The River Lea is a natural waterway which flows through East London all the way down to the River Thames. The river has been used for transporting goods at least as far back as the Bronze Age - over 3,000 years ago.
But the shape of this environment was formed 2 centuries ago when the system of canals was developed across the country. Heavy goods were piled on to barges and pulled by horses walking alongside.
The banks of the river then became a place of intense industrial activity which continued long after the arrival of the railways. Warehouses were piled high with planks of wood, to be made into furniture in the factories nearby.
Only the occasional outline of what was once here is visible now that the river and its paths have been gifted to nature. The watery landscape provides endless opportunities for leisure activities and places to see wildlife.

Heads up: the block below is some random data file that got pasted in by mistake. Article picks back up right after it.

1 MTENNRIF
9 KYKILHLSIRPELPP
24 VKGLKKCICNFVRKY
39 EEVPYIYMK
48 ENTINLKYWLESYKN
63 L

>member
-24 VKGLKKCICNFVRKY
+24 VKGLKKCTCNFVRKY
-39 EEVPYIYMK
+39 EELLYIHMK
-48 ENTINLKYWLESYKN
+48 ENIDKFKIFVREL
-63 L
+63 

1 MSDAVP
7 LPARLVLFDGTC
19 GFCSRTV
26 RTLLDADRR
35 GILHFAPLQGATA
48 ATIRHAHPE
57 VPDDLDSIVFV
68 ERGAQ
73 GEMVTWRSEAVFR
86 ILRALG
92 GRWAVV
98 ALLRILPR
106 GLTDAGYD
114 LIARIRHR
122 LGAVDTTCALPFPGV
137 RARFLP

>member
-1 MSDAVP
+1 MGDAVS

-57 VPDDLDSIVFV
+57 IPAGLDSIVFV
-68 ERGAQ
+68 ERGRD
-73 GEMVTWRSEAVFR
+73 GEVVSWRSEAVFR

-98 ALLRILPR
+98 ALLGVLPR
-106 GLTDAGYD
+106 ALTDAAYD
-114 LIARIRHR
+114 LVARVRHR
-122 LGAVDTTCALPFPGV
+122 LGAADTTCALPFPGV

Little egrets use the abandoned canal side machinery to perch on and along the way there are many inspiring sights.
Near Hackney Wick up pops an open air eatery enclosed by walls of climbing runner beans and pleached fruit trees. A sanctuary has been created, away from urban living.
Further down the canal the Bow Back Waters lead off into wildlife areas hidden away where a lone cormorant or a heron may stand guard at the edge of the water.
The ancient walls have become so green that close up they resemble a microscopic forest and bulrushes grow where wildfowl build their nests.
This part of London is named after a bridge that was built here - shaped like a bow. The legend is that Queen Matilda had fallen into the River Lea when she crossed by ferry boat.
The River Lea is a living museum and reminds us that sometimes time is not linear but circular - returning to a time before so much industrial activity swallowed up the landscape.
Join the River Lea Towpath from Tottenham Hall Station, Clapton Station, Hackney Wick Station or Limehouse Station